We understand the complexity of Anesthesiology, let us build your business.
Medical billing for Anesthesiology greatly differs from other forms of billing that clinics and hospitals might face with strict, federal guidelines.
The ongoing changes in the healthcare environment have necessitated that a billing team have dedicated and prompt follow through on denials and no claim responses. Even though our focus is on medical billing and accounts receivable management, our broad experience across the entire Revenue Cycle Management process in an Anesthesiology practice is why we can give you an advantage compared to in-house billing.
Billing for anesthesia services has many challenges that often times have less than optimal results and
lower revenue. Our highly experienced team at Etransmedia has the knowledge and skills necessary to successfully provide our anesthesiology customers the right practice management services that will reduce A/R while streamlining revenue and increasing your practice’s collection rates. We know how important it is to get paid fast!
What we know…
No other specialty has the time and modifier pricing components and cross referencing to anesthesia codes. No other specialty has the inconsistencies with the payers as far as the claim formatting they require. Some payers want units billed, others total minutes. Some payers want the CRNA charges billed separately while some do not.
Factor in modifiers, add-on code use, and conversion factors for proper reimbursement. Here are some tips:
You should report a P modifier whether or not the insurance carrier pays for them. Providers should use the same classification. The physical status system is used to describe the patient’s current risk for surgery.
P1 A normal healthy patient
P2 A patient with mild systemic disease
P3 A patient with severe systemic disease
P4 A patient with severe systemic disease that is a constant threat to life
P5 A moribund patient who is not expected to survive without the operation
P6 A declared brain-dead patient whose organs are being removed for donor purposes
Cancelled prior to induction: You may still be able to get paid for your time. If the surgery is rescheduled for more than two weeks after the cancellation you may be able to bill an E/M service. Insurance carrier policy will dictate appropriate time between cancellation and rescheduled dates as well as if you can use a consult code or a visit code. Document reason for termination, services actually performed and time spent giving pre-op care.
Cancelled after induction: Utilize modifier 53 (Discontinued procedure). Documentation must include reason for discontinuance, services actually performed, time spent on pre-op, operative and post-op care, procedure that was to be performed.
Postoperative Pain Management:
Usually postoperative pain management is done by the surgeon and is included in the global surgical package. However a surgeon may request that the Anesthesia Service manage the patient’s postoperative pain (surgeon needs to document in the patient’s medical record why referring the post-op management to the anesthesiologist is necessary).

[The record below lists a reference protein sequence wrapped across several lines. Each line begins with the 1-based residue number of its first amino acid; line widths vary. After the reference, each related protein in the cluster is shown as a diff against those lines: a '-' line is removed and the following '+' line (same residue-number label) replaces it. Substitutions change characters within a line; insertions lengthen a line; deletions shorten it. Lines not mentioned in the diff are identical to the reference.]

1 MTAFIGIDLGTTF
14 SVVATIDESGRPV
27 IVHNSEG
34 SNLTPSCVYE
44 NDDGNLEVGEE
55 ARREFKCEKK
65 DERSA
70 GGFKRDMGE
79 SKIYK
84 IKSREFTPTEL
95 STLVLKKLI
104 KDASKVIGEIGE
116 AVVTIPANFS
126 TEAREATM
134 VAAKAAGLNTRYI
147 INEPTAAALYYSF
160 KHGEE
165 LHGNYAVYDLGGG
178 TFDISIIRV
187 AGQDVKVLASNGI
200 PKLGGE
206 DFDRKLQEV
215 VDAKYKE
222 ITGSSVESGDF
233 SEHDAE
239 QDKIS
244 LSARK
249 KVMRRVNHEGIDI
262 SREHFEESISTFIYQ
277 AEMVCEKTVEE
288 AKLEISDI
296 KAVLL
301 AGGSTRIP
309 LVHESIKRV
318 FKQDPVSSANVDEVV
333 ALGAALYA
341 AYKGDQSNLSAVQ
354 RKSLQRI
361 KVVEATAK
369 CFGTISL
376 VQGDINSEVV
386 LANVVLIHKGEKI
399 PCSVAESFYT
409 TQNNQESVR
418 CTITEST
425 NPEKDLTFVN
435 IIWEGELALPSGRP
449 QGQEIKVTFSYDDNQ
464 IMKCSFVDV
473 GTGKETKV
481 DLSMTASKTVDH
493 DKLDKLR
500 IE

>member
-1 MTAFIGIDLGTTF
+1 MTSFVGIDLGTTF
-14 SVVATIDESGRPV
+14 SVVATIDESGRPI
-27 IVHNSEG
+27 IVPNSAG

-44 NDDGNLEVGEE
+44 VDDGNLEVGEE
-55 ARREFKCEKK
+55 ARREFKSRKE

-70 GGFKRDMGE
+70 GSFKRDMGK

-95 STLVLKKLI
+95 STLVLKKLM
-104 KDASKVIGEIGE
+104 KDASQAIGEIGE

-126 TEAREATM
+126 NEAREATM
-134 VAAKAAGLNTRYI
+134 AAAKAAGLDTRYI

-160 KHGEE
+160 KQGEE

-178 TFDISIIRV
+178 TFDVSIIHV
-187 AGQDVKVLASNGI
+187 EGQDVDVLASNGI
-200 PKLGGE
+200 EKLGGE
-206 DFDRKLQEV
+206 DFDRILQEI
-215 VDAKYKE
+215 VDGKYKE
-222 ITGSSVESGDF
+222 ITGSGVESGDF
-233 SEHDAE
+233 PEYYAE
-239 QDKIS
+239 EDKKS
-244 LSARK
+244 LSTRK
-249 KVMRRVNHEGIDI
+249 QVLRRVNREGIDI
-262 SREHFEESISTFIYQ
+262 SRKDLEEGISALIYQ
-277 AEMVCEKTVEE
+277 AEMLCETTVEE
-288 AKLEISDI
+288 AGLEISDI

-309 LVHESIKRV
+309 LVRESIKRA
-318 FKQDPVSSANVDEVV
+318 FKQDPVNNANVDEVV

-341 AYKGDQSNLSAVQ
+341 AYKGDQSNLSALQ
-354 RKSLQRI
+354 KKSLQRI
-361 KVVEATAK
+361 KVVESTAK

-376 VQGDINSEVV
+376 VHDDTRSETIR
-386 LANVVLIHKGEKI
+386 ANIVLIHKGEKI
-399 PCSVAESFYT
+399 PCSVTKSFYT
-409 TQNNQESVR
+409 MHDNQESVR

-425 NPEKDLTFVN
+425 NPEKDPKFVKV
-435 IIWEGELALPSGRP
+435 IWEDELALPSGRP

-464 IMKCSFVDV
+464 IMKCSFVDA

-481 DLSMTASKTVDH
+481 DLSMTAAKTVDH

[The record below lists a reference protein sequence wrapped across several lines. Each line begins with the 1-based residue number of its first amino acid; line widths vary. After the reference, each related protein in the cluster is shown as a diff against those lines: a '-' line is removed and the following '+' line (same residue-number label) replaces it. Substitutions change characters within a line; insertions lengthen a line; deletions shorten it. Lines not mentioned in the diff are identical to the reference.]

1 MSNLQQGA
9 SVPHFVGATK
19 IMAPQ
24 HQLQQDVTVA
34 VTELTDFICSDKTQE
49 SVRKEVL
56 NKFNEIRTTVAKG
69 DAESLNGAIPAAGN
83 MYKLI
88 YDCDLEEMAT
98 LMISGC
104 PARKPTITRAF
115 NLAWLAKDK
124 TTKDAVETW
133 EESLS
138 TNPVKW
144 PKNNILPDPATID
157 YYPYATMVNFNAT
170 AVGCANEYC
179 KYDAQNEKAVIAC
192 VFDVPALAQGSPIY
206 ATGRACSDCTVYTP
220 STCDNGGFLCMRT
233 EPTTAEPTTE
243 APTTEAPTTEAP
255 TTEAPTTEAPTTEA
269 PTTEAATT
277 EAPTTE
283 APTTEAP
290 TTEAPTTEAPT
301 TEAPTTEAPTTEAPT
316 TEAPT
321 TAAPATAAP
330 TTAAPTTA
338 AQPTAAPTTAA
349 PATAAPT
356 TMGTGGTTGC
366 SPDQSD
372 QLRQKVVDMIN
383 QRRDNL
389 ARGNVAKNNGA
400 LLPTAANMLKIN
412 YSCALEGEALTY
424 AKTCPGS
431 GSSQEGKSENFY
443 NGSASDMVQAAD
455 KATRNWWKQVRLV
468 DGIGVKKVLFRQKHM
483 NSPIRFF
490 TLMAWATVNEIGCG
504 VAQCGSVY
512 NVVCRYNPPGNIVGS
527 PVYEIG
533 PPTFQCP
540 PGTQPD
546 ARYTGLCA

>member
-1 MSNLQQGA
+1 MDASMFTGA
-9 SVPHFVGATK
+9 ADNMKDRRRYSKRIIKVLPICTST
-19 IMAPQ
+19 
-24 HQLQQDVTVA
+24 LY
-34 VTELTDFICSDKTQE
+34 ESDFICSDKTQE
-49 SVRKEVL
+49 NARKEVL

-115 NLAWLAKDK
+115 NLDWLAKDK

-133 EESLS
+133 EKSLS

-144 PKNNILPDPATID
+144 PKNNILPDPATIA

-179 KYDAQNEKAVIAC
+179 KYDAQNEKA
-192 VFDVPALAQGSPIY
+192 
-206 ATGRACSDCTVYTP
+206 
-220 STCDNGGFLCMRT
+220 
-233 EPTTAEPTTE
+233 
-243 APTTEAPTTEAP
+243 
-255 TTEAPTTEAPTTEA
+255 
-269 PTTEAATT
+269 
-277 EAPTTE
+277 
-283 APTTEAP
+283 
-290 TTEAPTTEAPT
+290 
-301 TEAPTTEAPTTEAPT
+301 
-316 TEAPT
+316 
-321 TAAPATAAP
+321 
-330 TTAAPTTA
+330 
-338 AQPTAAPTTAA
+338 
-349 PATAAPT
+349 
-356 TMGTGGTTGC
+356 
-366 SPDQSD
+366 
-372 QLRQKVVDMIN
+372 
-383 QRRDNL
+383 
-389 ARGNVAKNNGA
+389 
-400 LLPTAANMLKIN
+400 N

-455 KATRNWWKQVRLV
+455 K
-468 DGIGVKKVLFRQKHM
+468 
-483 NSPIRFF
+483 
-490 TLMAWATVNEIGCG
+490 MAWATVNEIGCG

Ideally, a separate procedure report for the post-op pain management procedure should be written. While writing separate reports isn’t absolutely necessary, it might help the payer better understand the situation – which can speed up reimbursement.
An epidural or major nerve injection or catheter insertion performed by an anesthesiologist for postoperative pain management (and not used for anesthesia for the procedure) before, during, and/or following the surgical procedure is eligible for separate reimbursement in addition to the primary anesthesia code. You may append modifier 59 (Distinct procedural service) or one of the new X modifiers to the appropriate procedure code to indicate a distinct procedural service was performed.
On October 1, 2016 the Centers for Medicare and Medicaid Services (CMS) will no longer accept unspecified codes in most cases.
Starting in October, CMS requires greater specificity for claims filed in ICD-10-CM/PCS. The 12-month grace period originally introduced in 2015 said they would not deny claims for lack of ICD-10 specificity. That all changes on October 1, 2016. Payors will most likely follow suit if they haven't already.
First Pass Clean Claim Rate
Boost in Revenue*
Reduction in Cost*
The matrix of all the criteria is complex and to some billing offices it can be daunting. At Etransmedia we have a front end editing system built from years of experience and research that knows how the particular payers want all of the above on the claims we submit and we make sure that information stays current with the payers’ (and the ASA’s) criteria. That way the claims are filed correctly, saving reworking and resubmitting and speeding up cash flow. Don’t trust your anesthesia billing to inexperience, trust Etransmedia to do it right the first time.
Although the new industry standards can be confusing and difficult to navigate, our dedicated team here at Etransmedia can assist in guiding you and helping to make your practice grow successfully.
*Please Note: Results are not guaranteed, implicitly or explicitly, and will vary based on several factors such as individual practice demographics, specialty, payer mix, operations, and management among others
Service and Technology Packages
Our customizable revenue cycle management service and technology solution packages allow you to outsource based on the specific needs of your practice
Silver RCM Service
This package has the core service and technology needed for revenue management allowing you maintain the responsibility of patient billing.
Gold RCM Service
This package includes the core RCM services with added denials, A/R management services, and full service patient billing
Ancillary RCM Services & Technology
Available to enhance any package